Inside The Pro’s Closet: Bob Jackson Trike

By Bruce Lin
Photos: Jarrad Lokes/The Pro’s Closet

The Bob Jackson Racing Tricycle is probably not what you were expecting here. Some might think that it’s got one too many wheels to be featured in the pages of RBA. However, at The Pro’s Closet, we’re all bike nerds, and more than anything, we love finding unique bikes with unique stories. Sometimes a good story is all it takes to make any bike extraordinary, and to us, the story behind this bike is indeed a unique one.


The Bob Jackson Racing Tricycle came to us without much pomp or circumstance. It was in fact just an oddity that one of our shop buyers stumbled upon while browsing the classifieds. I remember him showing it to me on the computer and I was unimpressed. It was a dim photo that did little to flatter the trike’s odd shape and mustard paint. It looked like something cobbled together in some guy’s garage.


“I’m thinking of buying it,” he said. I just laughed and shrugged, but a week later the bike appeared on display in the front office. I have to admit that up close the trike possessed more appeal than its classified photo, and I couldn’t help but be drawn to it for a closer examination. It doesn’t have the raw beauty of some of the fine Italian road bikes in our collection, nor the pedigree or history of some of our classic mountain bikes (e.g., Julie Furtado’s Yeti C-26 and an original Breezer). It isn’t worth anywhere near what any of those bikes are worth. But, it did have something else.

“The unique aspect of riding a trike is unlike a two-wheeled bike; the three-wheeler doesn’t lean. It’s a strange sensation.”

For some reason the Bob Jackson reminded me of a vintage British sports car that one of my friends used to own. It was a beat-up and rundown Triumph—rusty and goofy-looking. None of the electronics worked (of course), it constantly smelled like gas, and the body panels all rattled and looked ready to fall off, but everyone we knew loved it. Despite its flaws and quirks, the car attracted your curiosity and made your head turn. It had something few cars have. It had character, and everyone wanted a ride in it.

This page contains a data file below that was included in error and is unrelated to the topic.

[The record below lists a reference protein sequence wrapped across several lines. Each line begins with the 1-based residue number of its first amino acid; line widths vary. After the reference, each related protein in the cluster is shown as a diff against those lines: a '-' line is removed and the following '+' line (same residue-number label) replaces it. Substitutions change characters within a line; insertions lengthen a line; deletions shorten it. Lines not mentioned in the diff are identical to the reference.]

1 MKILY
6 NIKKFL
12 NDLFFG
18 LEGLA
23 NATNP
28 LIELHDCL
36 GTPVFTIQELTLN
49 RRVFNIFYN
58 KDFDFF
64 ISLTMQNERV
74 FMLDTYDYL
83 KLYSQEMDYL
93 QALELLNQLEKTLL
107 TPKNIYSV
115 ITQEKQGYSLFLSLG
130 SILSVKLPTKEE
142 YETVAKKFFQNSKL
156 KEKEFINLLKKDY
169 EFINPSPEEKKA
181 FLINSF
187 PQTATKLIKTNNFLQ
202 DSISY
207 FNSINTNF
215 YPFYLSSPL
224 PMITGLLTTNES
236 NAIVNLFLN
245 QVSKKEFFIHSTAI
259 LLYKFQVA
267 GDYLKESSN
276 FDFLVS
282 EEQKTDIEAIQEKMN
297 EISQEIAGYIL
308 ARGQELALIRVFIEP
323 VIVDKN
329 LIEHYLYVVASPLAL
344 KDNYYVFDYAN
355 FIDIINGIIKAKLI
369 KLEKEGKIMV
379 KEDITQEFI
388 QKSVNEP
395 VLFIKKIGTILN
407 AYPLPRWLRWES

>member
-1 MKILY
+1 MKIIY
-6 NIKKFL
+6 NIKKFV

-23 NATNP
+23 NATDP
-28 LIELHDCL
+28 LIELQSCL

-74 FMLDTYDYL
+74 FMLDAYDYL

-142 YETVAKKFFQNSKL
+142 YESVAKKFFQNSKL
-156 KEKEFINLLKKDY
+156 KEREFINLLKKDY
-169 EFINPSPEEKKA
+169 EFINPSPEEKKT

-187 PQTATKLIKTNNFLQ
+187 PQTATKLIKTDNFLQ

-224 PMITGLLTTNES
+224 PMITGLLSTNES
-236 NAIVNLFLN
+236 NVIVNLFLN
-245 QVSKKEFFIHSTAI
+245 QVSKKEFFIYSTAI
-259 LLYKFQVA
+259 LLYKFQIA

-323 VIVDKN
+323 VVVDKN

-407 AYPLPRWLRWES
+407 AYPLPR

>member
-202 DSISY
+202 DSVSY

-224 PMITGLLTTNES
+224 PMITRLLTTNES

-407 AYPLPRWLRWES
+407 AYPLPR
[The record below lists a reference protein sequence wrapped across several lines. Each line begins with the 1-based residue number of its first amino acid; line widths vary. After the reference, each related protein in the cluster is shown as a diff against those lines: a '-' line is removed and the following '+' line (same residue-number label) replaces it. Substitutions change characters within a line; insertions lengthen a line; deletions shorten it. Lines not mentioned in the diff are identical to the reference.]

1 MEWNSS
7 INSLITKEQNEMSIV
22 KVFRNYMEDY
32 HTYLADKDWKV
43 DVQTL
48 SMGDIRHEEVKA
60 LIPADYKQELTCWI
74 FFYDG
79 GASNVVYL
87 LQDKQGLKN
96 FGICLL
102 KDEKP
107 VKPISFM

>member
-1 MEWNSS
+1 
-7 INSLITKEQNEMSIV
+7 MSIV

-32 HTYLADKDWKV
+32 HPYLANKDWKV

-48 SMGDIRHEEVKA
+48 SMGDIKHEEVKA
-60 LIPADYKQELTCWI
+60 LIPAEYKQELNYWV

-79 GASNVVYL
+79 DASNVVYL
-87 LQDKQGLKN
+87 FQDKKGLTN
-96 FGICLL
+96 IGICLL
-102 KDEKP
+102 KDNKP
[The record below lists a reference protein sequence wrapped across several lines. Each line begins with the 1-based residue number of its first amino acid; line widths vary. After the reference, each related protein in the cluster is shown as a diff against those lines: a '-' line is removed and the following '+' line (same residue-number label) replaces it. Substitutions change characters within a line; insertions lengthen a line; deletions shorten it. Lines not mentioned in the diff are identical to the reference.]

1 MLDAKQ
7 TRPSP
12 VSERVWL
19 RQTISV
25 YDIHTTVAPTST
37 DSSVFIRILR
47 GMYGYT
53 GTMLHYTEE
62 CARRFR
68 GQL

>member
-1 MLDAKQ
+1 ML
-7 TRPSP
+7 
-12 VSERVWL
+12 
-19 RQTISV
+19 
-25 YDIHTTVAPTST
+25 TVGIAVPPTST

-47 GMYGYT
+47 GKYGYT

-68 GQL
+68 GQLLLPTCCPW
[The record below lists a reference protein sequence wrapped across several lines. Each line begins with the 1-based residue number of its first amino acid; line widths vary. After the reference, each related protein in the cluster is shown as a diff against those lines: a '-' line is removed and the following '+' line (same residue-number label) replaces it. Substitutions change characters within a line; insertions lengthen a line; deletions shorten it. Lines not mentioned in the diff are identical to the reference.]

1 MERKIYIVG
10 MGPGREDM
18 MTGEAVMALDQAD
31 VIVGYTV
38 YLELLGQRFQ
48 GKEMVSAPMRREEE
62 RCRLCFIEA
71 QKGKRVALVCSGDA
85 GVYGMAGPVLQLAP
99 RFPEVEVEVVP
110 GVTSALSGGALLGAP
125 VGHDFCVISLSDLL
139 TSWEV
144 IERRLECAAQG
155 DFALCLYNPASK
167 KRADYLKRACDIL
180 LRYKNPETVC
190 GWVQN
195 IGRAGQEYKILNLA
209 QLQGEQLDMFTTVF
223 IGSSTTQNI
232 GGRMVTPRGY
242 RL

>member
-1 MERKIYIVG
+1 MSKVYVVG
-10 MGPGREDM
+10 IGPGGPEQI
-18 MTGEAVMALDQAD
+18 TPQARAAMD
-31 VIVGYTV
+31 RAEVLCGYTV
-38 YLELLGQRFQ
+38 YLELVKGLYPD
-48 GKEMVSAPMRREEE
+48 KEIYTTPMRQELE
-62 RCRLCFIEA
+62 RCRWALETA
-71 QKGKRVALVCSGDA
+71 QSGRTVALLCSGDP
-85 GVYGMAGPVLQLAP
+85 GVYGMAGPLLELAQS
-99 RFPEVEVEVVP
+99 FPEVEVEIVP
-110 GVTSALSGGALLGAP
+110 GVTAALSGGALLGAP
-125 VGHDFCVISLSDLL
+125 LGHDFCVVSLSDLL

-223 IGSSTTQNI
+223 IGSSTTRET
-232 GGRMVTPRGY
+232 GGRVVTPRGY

To me, that’s what the Bob Jackson is—British and full of little quirks. It has 700c wheels, drop bars and a five-speed drivetrain. It’s far beyond any trike you may have known growing up, and I had certainly never seen anything like it before. The rider position—low and forward like a normal road bike—is meant for racing. Everybody at TPC had to have a go with it, and the giggles and smiles on everyone’s faces told the whole story. It didn’t matter where the bike came from or how well it rode. It’s something most bike riders will never experience, and this unique character is what makes it brilliant.

The man behind Bob Jackson, J.R. (John Robert) Jackson, first opened shop in Leeds in 1935 as J.R.J. Cycles using money borrowed from his mother. He built bikes until WWII when all production had to be put on hold while Jackson served in the Royal Air Force. After the war, he restarted his bike-building business in full force, and in 1955 was able to purchase the historic British Merlin brand to begin producing Merlin frames in parallel with his J.R.J. frames.

By the 1960s the company’s reputation as a quality builder of lightweight road and track frames had grown both in Britain and the U.S., and Jackson was handling production for multiple other bicycle brands as well. Eventually, a name change took place, and J.R.J. was dropped in favor of the more colloquial Bob Jackson moniker, and they continued to build frames under that name even after Jackson passed away in 1999.

The frame for this racing trike was built to order in 1975 and shipped to D.J. Cycles in Belmer, New Jersey. At the time it was built with a mix of Campagnolo and SunTour components, and it was ultimately left up to the buyer how to build up the frame. The frame’s shape is what would be considered standard for a classic English or European racing tricycle, essentially a double-diamond frame with the stays supporting a wide rear axle.

The axle has bottom bracket cups threaded into each end, and each cup supports a unique extra-long spindle that the rear wheels are designed to fit onto. The spindles are keyed on the ends and have an expanding wedge at the base to hold the wheels in place. The rear hubs have no bearings; instead, they spin on the bearings in the bottom bracket cups, similar to a car axle.


Interestingly, the rear axle is also split at the cassette so that it only drives the left (non-drive side) wheel. This is necessary, because the wheels have to spin at different speeds during turns. If they were joined by a solid rear axle, the outside wheel would be unable to spin faster, and thus the bike would plow into turns and become difficult to handle. Cars have solved this problem with differentials, which allow the wheels to turn at different speeds. Now small, lightweight differentials are available for those seeking to build a two-wheel-drive trike, but in the Bob Jackson’s time, such options didn’t exist. The issue could also be potentially remedied by always cornering hard enough to lift the inside wheel off the ground, but it’s perhaps more practical to simply drive one wheel.